Sunday, December 09, 2012

Copytakers - is the typecasting deserved?

A Guardian blog about copytakers injected a little nostalgia. Roy Greenslade Recalls all-too-familiar anecdotes of an age before laptops and smart phones in which touch typists, most them in Fleet Street, men, would take dictation using headphones from reporters on the road.

They were a breed unto themselves; impatient know-alls often, intimidating to the young reporter filing off the cuff, sometimes abrasive and downright rude if they thought what you were filing was not up to scratch. But, it has to be said, extremely helpful on occasions.

Like the time I described a "war veteran" in his forties (this was in 1974) and was told: "he'd have been still at school. Get yer maffs right."

Or the time one on the Evening Standard completed my sentence: "...let me guess, he was jailed for eight years."

How did he know? Because he'd typed it already when he'd taken it from a faster, more diligent rival. He assured me I could continue but the other one had already been through the rather unforgiving Joe Dray and it's probably not good to flag up the fact that you've missed thre first edition.

They were also the unofficial arbiters of good sense and style. Filing an intro which began "Singing superstar Cilla Black" to get a muttered, "I think we know who she is", should have told me something about the overuse of adjectives.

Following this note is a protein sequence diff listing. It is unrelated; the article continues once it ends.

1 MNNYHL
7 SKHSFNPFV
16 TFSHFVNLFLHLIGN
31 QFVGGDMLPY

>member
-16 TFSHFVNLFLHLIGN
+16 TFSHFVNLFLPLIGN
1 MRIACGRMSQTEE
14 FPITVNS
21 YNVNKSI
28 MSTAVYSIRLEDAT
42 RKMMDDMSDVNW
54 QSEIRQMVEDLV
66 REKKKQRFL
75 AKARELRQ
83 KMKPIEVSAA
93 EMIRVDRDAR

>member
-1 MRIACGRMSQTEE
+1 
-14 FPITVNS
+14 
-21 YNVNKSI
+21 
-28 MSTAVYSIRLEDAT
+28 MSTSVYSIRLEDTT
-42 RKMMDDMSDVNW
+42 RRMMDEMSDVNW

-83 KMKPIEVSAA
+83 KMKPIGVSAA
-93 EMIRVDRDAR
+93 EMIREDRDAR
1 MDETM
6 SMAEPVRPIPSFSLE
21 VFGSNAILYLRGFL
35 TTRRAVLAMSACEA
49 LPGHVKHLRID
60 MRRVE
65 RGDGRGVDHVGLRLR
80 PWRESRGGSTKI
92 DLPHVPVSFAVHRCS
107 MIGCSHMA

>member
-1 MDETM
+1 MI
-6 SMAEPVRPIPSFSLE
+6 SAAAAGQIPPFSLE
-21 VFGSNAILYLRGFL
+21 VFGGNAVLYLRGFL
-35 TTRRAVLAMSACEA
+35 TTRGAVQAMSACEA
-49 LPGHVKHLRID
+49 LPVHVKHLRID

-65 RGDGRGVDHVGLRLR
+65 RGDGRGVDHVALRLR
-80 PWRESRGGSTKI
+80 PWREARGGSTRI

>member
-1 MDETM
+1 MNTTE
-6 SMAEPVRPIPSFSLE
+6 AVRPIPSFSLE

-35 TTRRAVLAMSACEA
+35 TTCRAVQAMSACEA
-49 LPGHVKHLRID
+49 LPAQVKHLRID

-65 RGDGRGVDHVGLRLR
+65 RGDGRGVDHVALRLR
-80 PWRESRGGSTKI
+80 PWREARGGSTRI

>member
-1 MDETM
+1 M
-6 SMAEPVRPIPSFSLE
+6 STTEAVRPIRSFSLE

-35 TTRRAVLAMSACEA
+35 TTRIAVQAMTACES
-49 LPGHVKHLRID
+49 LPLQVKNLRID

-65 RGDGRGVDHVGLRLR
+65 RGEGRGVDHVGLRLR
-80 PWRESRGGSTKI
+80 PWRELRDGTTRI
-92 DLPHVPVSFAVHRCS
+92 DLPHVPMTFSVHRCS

We had our own copytaker at the Herts Headline agency I worked for in St Albans in 1974. She would take non-urgent copy that needed to go via the newsdesk. She once passed a piece through to news editor Steve Payne who came on and said: "What do you mean his alibi was that he was insane?" In Spain, I insisted. in Spain. And the Land Rover they used as a getaway car? In the cuttings it's a Range Rover. I know. I'd said Range Rover. The hapless (and not long for the door) copytaker explained: "I thought it was a mistake. My dad's mate has got a Land Rover."

Better still was the one on one of the broadsheets (too long ago to remember which, but there are those who will recall the telling) who interrupted when I described a celeb driving an Aston Martin DB3 "as featured in the James Bond film Goldfinger". He cut in: "you mean the book. The film had a DB4. Or, to be precise, a DB Mark four."

"Are you sure?"

"Dead sure."

"OK, let's say book then."

"Very well. But our style is novel."

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